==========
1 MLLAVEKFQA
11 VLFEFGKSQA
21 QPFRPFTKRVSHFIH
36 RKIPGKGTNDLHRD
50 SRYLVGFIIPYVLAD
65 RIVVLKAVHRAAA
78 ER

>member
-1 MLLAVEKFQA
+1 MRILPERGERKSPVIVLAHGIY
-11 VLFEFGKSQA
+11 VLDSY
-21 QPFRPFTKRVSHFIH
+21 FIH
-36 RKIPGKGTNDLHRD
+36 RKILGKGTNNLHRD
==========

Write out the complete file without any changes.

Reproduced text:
1 MLLAVEKFQA
11 VLFEFGKSQA
21 QPFRPFTKRVSHFIH
36 RKIPGKGTNDLHRD
50 SRYLVGFIIPYVLAD
65 RIVVLKAVHRAAA
78 ER

>member
-1 MLLAVEKFQA
+1 MRILPERGERKSPVIVLAHGIY
-11 VLFEFGKSQA
+11 VLDSY
-21 QPFRPFTKRVSHFIH
+21 FIH
-36 RKIPGKGTNDLHRD
+36 RKILGKGTNNLHRD